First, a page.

But, in a larger sense, we can not dedicate -- we can not consecrate -- we can not hallow -- this ground. The brave men, living and dead, who struggled here, have consecrated it, far above our poor power to add or detract. The world will little note, nor long remember what we say here, but it can never forget what they did here. It is for us the living, rather, to be dedicated here to the unfinished work which they who fought here have thus far so nobly advanced. It is rather for us to be here dedicated to the great task remaining before us -- that from these honored dead we take increased devotion to that cause for which they gave the last full measure of devotion -- that we here highly resolve that these dead shall not have died in vain -- that this nation, under God, shall have a new birth of freedom -- and that government of the people, by the people, for the people, shall not perish from the earth.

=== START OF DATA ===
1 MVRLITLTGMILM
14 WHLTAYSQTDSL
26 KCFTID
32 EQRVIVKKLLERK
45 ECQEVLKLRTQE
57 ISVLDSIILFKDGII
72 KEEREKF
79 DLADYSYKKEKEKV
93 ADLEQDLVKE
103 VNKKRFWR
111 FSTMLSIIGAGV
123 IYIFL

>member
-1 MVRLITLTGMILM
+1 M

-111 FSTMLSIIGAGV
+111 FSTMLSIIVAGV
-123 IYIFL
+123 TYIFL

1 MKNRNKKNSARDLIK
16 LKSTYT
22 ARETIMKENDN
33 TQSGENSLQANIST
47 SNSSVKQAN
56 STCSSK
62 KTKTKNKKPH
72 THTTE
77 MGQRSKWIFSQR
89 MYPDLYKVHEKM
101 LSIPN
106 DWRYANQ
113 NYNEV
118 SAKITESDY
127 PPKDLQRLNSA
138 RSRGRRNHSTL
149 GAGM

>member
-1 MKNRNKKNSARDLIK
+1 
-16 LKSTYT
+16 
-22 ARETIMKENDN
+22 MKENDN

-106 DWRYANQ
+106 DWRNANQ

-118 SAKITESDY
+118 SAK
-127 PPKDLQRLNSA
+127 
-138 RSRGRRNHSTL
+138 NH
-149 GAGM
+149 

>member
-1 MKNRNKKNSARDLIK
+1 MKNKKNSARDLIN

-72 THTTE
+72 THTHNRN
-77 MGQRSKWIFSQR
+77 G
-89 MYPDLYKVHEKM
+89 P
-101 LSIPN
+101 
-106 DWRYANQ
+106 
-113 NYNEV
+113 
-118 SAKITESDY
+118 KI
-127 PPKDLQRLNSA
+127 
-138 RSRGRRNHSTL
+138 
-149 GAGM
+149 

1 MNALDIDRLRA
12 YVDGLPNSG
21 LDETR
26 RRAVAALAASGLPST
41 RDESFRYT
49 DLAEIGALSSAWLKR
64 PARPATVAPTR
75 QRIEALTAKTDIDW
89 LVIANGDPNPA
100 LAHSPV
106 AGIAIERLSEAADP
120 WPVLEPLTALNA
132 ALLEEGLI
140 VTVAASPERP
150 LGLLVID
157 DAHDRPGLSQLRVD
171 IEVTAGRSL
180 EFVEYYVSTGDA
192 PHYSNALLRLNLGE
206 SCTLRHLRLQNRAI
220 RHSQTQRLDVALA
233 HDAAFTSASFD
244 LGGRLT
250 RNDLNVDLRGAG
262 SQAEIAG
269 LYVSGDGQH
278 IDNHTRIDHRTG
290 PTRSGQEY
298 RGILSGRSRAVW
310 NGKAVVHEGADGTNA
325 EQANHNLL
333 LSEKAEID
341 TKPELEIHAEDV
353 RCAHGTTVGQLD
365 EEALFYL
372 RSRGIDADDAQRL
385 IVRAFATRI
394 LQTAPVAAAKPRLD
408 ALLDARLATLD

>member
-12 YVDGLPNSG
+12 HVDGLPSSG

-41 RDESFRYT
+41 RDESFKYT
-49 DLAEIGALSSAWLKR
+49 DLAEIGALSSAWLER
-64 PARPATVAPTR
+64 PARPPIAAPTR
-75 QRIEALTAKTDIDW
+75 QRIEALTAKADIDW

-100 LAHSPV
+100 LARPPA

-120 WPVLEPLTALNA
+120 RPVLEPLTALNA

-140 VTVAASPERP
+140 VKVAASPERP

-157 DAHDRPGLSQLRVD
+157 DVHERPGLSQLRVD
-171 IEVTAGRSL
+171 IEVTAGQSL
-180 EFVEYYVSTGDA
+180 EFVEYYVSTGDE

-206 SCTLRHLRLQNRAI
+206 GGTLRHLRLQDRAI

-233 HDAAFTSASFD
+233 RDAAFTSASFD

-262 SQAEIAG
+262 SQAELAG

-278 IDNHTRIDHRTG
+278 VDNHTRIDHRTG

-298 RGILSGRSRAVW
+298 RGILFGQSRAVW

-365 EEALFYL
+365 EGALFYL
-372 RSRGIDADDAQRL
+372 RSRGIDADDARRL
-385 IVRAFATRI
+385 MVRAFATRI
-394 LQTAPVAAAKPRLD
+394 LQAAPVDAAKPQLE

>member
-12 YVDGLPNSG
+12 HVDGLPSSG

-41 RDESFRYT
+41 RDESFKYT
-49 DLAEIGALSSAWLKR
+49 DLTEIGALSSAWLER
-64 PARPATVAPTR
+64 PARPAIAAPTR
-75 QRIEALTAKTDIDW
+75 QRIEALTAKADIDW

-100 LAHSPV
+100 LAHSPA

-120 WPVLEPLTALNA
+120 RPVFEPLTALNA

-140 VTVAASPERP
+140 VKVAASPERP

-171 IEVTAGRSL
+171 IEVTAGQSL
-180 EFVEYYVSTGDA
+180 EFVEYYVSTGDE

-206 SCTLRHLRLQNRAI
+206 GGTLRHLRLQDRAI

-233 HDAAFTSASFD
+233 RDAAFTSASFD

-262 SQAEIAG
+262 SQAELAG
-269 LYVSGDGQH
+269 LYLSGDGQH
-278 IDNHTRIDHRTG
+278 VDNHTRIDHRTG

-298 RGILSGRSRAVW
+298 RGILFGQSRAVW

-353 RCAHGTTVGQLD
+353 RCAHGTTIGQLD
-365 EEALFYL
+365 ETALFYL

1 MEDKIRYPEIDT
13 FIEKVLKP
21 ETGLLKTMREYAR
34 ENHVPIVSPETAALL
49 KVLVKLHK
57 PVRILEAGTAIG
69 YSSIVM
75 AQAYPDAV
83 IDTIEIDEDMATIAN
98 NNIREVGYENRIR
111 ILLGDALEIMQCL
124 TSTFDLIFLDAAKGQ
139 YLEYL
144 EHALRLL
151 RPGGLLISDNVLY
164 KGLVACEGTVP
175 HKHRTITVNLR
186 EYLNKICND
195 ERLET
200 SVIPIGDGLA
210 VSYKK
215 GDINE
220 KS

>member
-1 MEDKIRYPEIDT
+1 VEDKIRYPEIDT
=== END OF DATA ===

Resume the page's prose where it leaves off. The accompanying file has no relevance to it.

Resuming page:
Abraham Lincoln
November 19, 1863

If you are like me, you learned this speech in elementary school and have seen it countless times since.  But I ask something of you right now as your eyes rest on this page: today, don't blow by it.  Scroll back up and take 2 minutes to actually read it as though you were seeing it for the first time.  Assume you will be tested on it, or whatever it takes, to focus on what Mr. Lincoln actually said...but in context.

See, the war had begun as a sectional war, but Mr. Lincoln was among the first, being President and all, to steer the rationale away from the vague principle of "state's rights" and hone in on the ultimate cause: slavery.  No slavery, no American Civil War.